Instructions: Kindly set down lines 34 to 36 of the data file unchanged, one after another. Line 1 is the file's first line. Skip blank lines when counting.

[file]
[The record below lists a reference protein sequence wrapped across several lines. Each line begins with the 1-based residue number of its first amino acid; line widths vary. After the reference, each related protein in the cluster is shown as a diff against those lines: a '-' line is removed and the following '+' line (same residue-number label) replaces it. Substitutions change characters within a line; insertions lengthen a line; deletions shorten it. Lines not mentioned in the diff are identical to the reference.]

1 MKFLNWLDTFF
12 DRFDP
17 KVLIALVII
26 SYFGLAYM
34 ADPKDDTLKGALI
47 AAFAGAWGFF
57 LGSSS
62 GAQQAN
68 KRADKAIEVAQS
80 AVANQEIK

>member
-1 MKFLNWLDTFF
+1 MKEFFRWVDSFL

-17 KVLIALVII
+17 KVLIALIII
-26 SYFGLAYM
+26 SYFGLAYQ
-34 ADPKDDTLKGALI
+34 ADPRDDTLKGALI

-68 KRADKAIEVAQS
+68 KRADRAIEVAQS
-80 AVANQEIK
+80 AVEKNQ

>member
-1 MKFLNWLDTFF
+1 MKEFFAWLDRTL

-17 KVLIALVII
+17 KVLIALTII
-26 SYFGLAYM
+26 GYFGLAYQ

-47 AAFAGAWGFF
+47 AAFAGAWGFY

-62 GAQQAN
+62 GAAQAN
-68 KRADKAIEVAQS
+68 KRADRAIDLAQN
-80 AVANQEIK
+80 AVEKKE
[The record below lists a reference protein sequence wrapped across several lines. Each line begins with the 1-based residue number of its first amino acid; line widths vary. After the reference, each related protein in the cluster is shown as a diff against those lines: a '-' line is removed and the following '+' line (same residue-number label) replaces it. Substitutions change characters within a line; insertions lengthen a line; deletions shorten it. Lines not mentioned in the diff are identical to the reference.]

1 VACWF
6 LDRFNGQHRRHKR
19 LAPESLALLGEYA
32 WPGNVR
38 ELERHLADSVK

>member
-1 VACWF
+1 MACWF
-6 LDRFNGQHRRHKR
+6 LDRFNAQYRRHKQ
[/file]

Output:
-62 GAQQAN
+62 GAAQAN
-68 KRADKAIEVAQS